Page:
Anybody who follows me knows that I’m all about fitness, gamification, and especially the intersection of fitness and gamification. Add to that a bit of program design, and I’m already patient zero for @TheBioneer’s latest video, even before thinking about larping.
There’s a good Oliver Burkeman piece in the Guardian on gamification, or what Jane McGonigal calls living gamefully: using “the same psychological principles, featuring mini-challenges, systems for winning points, completing quests and moving upwards through levels,” to motivate people to do ordinary real-world stuff like exercise or go to work. Burkeman suggests that gamification “reliably divides people into those energized by it and those utterly appalled,” so I wanted to call myself out as an exception, because I’m both.
First of all, I’m totally in the target audience for this sort of thing. I remember seeing this comic in 2006, back when I was still working a regular job, and finding it spoke deeply to me.
I bought both Zombies, Run! and Superhero Workout by Six to Start, two games that gamify exercise. I found myself strongly motivated to get out and run, even in winter cold, by the story in Zombies, Run!
More recently, I’ve observed myself strangely motivated by Google Fit. Even though my goal is self-set, and the reward for achieving it is merely a splash of orange lines and a “bling” sound, I have been known to nip out in the late evening to walk another six minutes just to get my walking time for the day up to my 90-minute goal.
I would pay serious money for a more clever version of Google Fit—one that could count not only time and distance walking, running, and bicycling, but also keep track of my crawling, hanging, climbing, jumping, balancing, throwing & catching, lifting & carrying, swimming & diving, and grappling & striking.
On the other hand, I recognize that this is fundamentally an error—the same error I talked about just a few days ago, when I explained that, although it’s in my nature to want to figure out what I need and make a plan to get it, I recognize that it’s a mistake. It’s a mistake because the “figuring it out” step is both impossible (intractably complex) and unnecessary (get ample natural movement and you’ll be fine).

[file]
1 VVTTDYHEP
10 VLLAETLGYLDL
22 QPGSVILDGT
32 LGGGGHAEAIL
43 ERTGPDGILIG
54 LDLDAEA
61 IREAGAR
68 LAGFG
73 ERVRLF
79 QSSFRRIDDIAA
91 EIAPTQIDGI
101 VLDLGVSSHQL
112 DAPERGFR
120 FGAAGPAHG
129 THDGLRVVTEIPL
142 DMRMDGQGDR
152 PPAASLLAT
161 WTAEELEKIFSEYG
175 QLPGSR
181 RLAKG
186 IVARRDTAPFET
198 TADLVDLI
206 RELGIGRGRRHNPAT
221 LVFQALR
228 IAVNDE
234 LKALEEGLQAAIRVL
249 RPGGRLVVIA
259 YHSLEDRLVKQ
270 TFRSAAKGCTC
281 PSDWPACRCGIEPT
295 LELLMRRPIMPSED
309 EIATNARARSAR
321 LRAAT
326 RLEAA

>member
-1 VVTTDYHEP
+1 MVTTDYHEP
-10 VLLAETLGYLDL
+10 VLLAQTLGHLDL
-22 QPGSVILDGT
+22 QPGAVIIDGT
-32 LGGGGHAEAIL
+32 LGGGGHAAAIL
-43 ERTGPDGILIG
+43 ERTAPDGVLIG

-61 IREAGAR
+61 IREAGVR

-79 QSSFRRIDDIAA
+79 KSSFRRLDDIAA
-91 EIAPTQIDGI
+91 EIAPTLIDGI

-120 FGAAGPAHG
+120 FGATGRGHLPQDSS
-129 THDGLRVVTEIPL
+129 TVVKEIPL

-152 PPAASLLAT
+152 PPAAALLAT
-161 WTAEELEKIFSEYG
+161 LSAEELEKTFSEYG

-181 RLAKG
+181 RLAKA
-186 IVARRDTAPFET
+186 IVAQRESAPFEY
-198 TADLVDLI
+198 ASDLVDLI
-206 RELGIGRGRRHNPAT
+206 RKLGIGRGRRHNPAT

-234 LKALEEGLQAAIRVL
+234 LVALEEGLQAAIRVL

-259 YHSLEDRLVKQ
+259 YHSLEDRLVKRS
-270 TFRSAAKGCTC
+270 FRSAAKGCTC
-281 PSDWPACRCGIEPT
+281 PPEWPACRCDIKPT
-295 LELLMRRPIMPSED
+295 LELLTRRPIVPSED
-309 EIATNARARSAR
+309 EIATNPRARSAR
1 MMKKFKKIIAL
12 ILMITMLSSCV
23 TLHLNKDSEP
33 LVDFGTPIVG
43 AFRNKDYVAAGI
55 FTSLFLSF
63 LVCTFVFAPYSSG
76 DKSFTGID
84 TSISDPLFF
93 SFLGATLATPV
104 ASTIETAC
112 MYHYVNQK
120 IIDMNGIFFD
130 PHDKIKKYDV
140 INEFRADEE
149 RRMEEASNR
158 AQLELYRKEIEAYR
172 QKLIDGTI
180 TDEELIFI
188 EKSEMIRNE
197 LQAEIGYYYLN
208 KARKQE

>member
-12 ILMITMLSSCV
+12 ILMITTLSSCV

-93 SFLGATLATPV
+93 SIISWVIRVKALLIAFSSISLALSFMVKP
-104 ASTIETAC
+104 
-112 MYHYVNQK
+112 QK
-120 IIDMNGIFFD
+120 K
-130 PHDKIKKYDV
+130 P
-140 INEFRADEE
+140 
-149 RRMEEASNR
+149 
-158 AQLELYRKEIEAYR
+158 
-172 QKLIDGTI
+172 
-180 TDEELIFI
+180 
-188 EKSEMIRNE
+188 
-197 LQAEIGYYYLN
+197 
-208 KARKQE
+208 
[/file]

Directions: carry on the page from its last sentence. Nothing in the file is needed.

And yet . . . . And yet, it is a fact that my life does not have enough natural movement in it. Given that I’m not going to become a hunter-gatherer (and would probably starve to death in a few months, if I didn’t die sooner from exposure or an accident), perhaps “living gamefully” is useful as a way to motivate myself and to keep track of the exercise I need to replace the movement I’m not getting.
For about six weeks now, I’ve been playing Ingress.
It’s a game. You could almost call it a video game—you see what’s happening on a video screen—but to play you have to go outside: The action of the game happens at specific places in the real world.
The conceit of the game is that matter from another dimension is intruding into our world via portals. In our world, these portals appear as works of public art or unique architecture. Via the game (running on an Android phone or tablet), you can locate and manipulate these portals.
I’ve been having a great time. I’m working with a half-dozen or so local Resistance players, some new like me, others already at level 8 and mainly providing support (since they’re no longer working to level up themselves).
The structure of the game encourages team play—building a powerful portal requires multiple high-level players to work together. But the team play doesn’t need to be simultaneous, just somewhat coordinated. Lower-level players can make faster progress if they play with a higher-level player, but it’s not necessary.
Besides the pleasures of loosely integrated, minimal-pressure teamwork, the other great thing about the game is that, because it takes place in the real world, to play it you have to go out in the real world. The game reports on how far you’ve walked in the course of playing it—for me, 50 km in the past six weeks. (See “Distance walked” in screenshot.) I credit that walking with helping me maintain my weight even though I haven’t been able to run for the past month.
I’m also really into the public art aspect of the game. I was already a huge fan of public art, but the game has made me connect with individual works in a way that I hadn’t. I’m aware of individual pieces in a whole new way—how they relate in space with one another and with other aspects of the community. (Although it is a different experience now to go for a walk downtown. Even when I’m not playing, I’m aware that certain works that are portals in the game. I have to remember that most people are not.)
Anyway, Ingress is now in open beta. If you have an Android device, you can just download the game and go.
I recommend it.
If you’re local and play, get in touch. I’d be glad to help you level up.